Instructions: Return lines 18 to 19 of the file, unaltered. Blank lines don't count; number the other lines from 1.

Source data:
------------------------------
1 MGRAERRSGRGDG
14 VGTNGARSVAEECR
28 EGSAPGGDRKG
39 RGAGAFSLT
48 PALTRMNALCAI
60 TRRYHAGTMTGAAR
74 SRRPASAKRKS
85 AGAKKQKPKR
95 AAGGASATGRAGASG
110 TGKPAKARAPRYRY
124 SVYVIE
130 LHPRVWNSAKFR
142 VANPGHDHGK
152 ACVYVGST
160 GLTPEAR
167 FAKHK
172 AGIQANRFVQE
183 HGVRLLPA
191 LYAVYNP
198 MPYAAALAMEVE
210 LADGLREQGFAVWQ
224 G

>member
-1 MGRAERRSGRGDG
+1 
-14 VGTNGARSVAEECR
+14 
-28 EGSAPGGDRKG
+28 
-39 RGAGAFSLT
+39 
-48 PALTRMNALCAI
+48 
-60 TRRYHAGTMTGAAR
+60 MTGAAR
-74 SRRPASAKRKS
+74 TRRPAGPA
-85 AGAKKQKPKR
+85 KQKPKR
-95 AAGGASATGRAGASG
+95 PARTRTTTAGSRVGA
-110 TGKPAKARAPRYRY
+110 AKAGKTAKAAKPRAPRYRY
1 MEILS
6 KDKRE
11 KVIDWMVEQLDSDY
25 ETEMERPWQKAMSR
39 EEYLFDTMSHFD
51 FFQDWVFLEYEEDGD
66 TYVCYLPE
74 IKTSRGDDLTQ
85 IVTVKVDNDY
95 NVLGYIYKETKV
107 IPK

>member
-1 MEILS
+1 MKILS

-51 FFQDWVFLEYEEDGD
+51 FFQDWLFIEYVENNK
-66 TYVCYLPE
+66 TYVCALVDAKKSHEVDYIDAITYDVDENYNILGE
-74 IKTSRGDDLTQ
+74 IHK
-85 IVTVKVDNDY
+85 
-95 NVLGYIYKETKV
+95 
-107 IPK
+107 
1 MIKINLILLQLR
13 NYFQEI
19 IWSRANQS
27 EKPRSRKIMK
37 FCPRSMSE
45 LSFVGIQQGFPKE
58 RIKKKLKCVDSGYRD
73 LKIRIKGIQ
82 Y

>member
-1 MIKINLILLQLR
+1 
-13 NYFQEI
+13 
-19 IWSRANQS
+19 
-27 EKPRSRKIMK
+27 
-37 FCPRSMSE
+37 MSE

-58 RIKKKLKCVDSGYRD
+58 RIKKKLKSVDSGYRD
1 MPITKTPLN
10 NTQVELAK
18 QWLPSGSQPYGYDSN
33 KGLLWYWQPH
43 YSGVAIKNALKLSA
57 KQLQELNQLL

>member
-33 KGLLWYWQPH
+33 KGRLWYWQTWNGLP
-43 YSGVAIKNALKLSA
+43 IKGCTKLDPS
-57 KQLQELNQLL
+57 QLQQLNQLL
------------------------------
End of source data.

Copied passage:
183 HGVRLLPA
191 LYAVYNP